It's a better way of translating brain signals for prosthetic devices
FRIDAY, Oct. 12 (HealthDay News) -- U.S. researchers say they've developed a new tool for creating prosthetic devices that convert brain signals into movement for patients who've been paralyzed or lost limbs.
A team at the Massachusetts Institute of Technology (MIT) published its findings in the October issue of the Journal of Neurophysiology.
The group said their new algorithm merges seemingly dissimilar approaches taken by other research groups that prototype neural prosthetic devices in humans or animals.
"The work represents an important advance in our understanding of how to construct algorithms in neural prosthetic devices for people who cannot move to act or speak," study author Lakshminarayan Srinivasan, who started work on the approach while a graduate student in MIT's Department of Electrical Engineering and Computer Science.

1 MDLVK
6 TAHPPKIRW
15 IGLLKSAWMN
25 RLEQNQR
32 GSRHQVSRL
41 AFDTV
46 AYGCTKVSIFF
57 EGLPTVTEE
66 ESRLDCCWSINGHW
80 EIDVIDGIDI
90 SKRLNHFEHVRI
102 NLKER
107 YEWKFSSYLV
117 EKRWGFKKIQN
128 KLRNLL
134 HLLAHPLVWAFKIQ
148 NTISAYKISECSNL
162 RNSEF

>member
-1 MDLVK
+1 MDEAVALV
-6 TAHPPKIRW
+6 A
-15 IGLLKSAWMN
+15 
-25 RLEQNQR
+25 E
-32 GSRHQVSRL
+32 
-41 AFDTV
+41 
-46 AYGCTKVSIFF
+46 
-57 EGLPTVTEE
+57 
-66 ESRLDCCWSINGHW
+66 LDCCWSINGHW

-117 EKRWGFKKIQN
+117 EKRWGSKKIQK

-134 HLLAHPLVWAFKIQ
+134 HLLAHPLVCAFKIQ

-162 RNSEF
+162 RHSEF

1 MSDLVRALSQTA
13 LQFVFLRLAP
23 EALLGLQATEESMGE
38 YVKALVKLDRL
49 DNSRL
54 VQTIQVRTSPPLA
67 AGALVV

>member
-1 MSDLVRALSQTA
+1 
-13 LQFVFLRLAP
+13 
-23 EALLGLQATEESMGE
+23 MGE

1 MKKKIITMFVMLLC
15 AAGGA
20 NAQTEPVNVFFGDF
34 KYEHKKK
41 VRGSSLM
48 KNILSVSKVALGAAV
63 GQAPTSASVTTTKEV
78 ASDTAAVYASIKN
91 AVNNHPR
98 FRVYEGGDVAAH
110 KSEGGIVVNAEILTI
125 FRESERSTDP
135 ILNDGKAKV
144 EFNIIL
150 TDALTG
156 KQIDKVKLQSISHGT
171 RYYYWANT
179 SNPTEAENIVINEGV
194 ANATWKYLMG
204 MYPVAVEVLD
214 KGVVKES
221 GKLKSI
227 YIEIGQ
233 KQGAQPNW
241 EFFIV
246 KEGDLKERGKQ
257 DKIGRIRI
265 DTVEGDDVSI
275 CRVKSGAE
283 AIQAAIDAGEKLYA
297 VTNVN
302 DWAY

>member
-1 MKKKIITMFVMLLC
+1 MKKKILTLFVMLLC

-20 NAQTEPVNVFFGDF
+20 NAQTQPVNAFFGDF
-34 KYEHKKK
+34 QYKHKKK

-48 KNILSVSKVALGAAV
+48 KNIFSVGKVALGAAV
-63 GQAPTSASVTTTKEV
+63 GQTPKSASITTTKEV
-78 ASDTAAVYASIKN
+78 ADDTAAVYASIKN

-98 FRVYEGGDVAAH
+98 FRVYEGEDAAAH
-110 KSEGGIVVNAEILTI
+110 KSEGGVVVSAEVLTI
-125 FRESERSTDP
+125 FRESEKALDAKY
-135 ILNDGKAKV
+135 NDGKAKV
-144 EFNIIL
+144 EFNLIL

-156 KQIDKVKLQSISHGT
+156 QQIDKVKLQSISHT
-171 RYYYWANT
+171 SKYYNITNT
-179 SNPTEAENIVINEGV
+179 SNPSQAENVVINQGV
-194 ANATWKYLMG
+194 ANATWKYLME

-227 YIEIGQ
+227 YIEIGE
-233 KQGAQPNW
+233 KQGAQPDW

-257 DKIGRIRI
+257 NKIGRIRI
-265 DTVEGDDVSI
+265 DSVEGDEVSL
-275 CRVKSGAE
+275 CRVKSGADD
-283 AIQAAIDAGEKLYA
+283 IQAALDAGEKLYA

Currently, Srinivasan is a postdoctoral researcher at the Center for Nervous System Repair at Massachusetts General Hospital and a medical student in the Harvard-MIT Division of Health Sciences and Technology.
He noted that researchers working to develop neural prosthetics have used different algorithms depending on the method they used to measure brain activity. This new algorithm is applicable no matter what brain measurement technique is used.
"We don't need to reinvent a new paradigm for each modality or brain region," Srinivasan said.
The Society for Neuroscience has more about robotic limbs.
-- Robert Preidt
SOURCE: Massachusetts Institute of Technology, news release, Oct. 3, 2007
All rights reserved